The spatial variation of isotope signatures in organic material is a useful forensic tool, particularly when applied to the task of tracking the production and distribution of plant-derived illicit drugs. In order to identify the likely grow-locations of drugs such as marijuana from unknown locations (i.e., confiscated during trafficking), base isotope maps are needed that include measurements of plants from known grow-locations. This task is logistically challenging in remote, large regions such as Alaska. We are therefore investigating the potential of supplementing our base (marijuana) isotope maps with data derived from other plants from known locations and with greater spatial coverage in Alaska. These currently include >150 samples of modern C3 grasses (Poaceae) as well as marijuana samples (n = 18) from known grow-locations across the state. We conducted oxygen, carbon and nitrogen stable isotope analyses of marijuana and grasses (Poaceae). Poaceae samples were obtained from the University of Alaska Fairbanks (UAF) Museum of the North herbarium collection, originally collected by field botanists from around Alaska. Results indicate that the oxygen isotopic composition of these grasses range from 10‰ to 30‰, and broadly mirror the spatial pattern of water isotopes in Alaska. Our marijuana samples were confiscated around the state of Alaska and supplied to us by the UAF Police Department. ?13C, ?15N and ?18O values exhibit geographic patterns similar to the modern grasses, but carbon and nitrogen isotopes of some marijuana plants appear to be influenced by additional factors related to indoor growing conditions (supplementary CO2 sources and the application of organic fertilizer). As well as providing a potential forensic resource, our Poaceae isotope maps could serve additional value by providing resources for studying ecosystem nutrient cycling, for tracing natural ecological processes (i.e., animal migration and food web dynamics) and providing modern data for comparison with isotope analyses conducted on fossil leaf material in paleoecological studies.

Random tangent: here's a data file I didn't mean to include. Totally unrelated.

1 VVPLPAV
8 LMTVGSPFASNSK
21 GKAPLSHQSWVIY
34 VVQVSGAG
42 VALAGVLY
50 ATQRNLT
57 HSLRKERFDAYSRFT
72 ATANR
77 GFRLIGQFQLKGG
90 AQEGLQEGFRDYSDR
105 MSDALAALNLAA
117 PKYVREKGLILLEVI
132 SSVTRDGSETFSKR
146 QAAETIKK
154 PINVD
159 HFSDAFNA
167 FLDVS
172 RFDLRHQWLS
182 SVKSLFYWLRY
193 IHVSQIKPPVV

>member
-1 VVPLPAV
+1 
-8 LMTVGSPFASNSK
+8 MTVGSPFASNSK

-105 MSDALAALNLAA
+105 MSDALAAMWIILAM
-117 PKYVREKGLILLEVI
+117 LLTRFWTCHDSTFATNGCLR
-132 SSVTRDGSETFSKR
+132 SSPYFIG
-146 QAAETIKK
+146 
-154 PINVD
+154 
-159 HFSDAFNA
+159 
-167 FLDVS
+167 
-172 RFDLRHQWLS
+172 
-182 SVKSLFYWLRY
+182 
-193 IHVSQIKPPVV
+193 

Booth, A. L.; Wooller, M. J.

2008-12-01

175

Infrared Spectroscopy and Stable Isotope Geochemistry of Hydrous Silicate Glasses  

SciTech Connect

The focus of this DOE-funded project has been the study of volatile components in magmas and the atmosphere. Over the twenty-one year period of this project, we have used experimental petrology and stable isotope geochemistry to study the behavior and properties of volatile components dissolved in silicate minerals and melts and glasses. More recently, we have also studied the concentration and isotopic composition of CO2 in the atmosphere, especially in relation to air quality issues in the Los Angeles basin.

Stolper, Edward

2007-03-05

176

Stable Isotope Analyses of water and Aqueous Solutions by Conventional Dual-inlet Mass Spectrometry  

SciTech Connect

The foundation of various analytical methods for the stable isotope composition of water and other aqueous samples (natural abundance, {sup 1}H : {sup 2}H (D) = 99.985 : 0.015 atom%, and {sup 16}O : {sup 17}O : {sup 18}O = 99.762 : 0.038 : 0.200 atom%) was established during the Manhatten Project in the U.S.A., when large amounts of heavy water were produced for nuclear reactors (see Kirshenbaum, 1951, for a detailed account). From early on, there was great interest in the oxygen and hydrogen isotopic compositions of water, because they are the ideal tracers of water sources and reactions. The increased analytical precisions made possible by the subsequent development of modern gas-source isotope-ratio mass spectrometers with dual-inlets and multi-collectors, have caused the proliferation of new analytical methods and applications for the oxygen and hydrogen isotopic compositions of water. These stable isotopes have found wide applications in basic as well as applied sciences (chemistry, geology, hydrology, biology, medical sciences, and food sciences). This is because water is ubiquitous, is an essential and predominant ingredient of living organisms, and is perhaps the most reactive compound in the Earth.